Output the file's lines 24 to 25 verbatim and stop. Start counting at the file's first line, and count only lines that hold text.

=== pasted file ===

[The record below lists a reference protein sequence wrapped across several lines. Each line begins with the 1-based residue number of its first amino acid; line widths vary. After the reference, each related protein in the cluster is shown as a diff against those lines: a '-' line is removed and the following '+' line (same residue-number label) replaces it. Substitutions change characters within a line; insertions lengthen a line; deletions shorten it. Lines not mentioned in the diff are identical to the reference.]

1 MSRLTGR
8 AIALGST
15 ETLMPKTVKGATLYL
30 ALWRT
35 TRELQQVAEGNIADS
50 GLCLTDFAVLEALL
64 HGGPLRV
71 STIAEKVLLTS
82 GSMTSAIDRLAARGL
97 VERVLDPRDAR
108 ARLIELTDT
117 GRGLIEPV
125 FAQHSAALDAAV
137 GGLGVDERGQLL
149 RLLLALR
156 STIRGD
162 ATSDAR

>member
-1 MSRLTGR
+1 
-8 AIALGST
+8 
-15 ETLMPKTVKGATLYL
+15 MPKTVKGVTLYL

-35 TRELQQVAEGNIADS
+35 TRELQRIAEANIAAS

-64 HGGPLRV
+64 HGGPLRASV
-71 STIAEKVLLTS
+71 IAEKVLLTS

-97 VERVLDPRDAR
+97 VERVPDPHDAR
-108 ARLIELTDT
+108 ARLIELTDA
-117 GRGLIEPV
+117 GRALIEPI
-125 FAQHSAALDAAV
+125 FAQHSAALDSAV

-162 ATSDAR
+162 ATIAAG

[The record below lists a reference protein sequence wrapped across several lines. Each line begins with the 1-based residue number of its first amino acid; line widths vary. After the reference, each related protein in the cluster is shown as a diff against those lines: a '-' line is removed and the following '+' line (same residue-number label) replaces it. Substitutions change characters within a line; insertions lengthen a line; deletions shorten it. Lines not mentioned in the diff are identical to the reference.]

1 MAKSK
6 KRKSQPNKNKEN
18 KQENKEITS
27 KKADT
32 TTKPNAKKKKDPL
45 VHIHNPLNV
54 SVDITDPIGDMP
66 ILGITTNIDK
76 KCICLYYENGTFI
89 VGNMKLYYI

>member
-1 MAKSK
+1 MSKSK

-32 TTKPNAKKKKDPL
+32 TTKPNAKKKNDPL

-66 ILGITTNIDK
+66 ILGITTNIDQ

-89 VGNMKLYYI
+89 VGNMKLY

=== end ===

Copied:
-15 ETLMPKTVKGATLYL
+15 MPKTVKGVTLYL